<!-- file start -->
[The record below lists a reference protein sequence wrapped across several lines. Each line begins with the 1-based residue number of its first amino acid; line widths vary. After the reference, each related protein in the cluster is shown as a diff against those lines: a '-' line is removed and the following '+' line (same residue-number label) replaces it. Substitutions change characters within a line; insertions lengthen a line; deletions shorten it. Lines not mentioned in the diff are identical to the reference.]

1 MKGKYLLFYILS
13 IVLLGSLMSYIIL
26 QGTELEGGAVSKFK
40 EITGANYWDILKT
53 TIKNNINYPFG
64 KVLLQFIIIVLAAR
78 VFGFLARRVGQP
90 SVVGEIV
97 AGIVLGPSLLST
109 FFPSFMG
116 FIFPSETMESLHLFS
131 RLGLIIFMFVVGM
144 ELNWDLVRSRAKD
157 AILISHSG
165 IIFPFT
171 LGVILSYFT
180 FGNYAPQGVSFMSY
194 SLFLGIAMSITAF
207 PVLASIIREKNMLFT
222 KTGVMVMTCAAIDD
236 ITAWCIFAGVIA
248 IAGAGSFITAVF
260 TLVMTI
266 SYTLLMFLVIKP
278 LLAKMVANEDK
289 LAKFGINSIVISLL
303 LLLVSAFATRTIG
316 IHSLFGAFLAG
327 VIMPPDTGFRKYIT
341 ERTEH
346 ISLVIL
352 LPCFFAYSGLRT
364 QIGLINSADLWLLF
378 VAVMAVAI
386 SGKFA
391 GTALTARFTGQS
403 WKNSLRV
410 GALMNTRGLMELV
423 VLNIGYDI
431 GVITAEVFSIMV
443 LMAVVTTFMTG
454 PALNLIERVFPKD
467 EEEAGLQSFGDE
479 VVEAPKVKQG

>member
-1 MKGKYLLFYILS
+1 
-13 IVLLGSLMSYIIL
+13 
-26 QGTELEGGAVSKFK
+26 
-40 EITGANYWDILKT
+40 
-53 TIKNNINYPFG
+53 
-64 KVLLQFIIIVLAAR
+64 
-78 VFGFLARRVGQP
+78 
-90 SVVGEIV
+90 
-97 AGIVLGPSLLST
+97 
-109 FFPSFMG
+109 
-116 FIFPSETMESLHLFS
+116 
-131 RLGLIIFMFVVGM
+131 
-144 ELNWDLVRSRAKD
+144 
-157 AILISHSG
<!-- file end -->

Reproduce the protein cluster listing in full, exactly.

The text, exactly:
[The record below lists a reference protein sequence wrapped across several lines. Each line begins with the 1-based residue number of its first amino acid; line widths vary. After the reference, each related protein in the cluster is shown as a diff against those lines: a '-' line is removed and the following '+' line (same residue-number label) replaces it. Substitutions change characters within a line; insertions lengthen a line; deletions shorten it. Lines not mentioned in the diff are identical to the reference.]

1 MKGKYLLFYILS
13 IVLLGSLMSYIIL
26 QGTELEGGAVSKFK
40 EITGANYWDILKT
53 TIKNNINYPFG
64 KVLLQFIIIVLAAR
78 VFGFLARRVGQP
90 SVVGEIV
97 AGIVLGPSLLST
109 FFPSFMG
116 FIFPSETMESLHLFS
131 RLGLIIFMFVVGM
144 ELNWDLVRSRAKD
157 AILISHSG
165 IIFPFT
171 LGVILSYFT
180 FGNYAPQGVSFMSY
194 SLFLGIAMSITAF
207 PVLASIIREKNMLFT
222 KTGVMVMTCAAIDD
236 ITAWCIFAGVIA
248 IAGAGSFITAVF
260 TLVMTI
266 SYTLLMFLVIKP
278 LLAKMVANEDK
289 LAKFGINSIVISLL
303 LLLVSAFATRTIG
316 IHSLFGAFLAG
327 VIMPPDTGFRKYIT
341 ERTEH
346 ISLVIL
352 LPCFFAYSGLRT
364 QIGLINSADLWLLF
378 VAVMAVAI
386 SGKFA
391 GTALTARFTGQS
403 WKNSLRV
410 GALMNTRGLMELV
423 VLNIGYDI
431 GVITAEVFSIMV
443 LMAVVTTFMTG
454 PALNLIERVFPKD
467 EEEAGLQSFGDE
479 VVEAPKVKQG

>member
-1 MKGKYLLFYILS
+1 
-13 IVLLGSLMSYIIL
+13 
-26 QGTELEGGAVSKFK
+26 
-40 EITGANYWDILKT
+40 
-53 TIKNNINYPFG
+53 
-64 KVLLQFIIIVLAAR
+64 
-78 VFGFLARRVGQP
+78 
-90 SVVGEIV
+90 
-97 AGIVLGPSLLST
+97 
-109 FFPSFMG
+109 
-116 FIFPSETMESLHLFS
+116 
-131 RLGLIIFMFVVGM
+131 
-144 ELNWDLVRSRAKD
+144 
-157 AILISHSG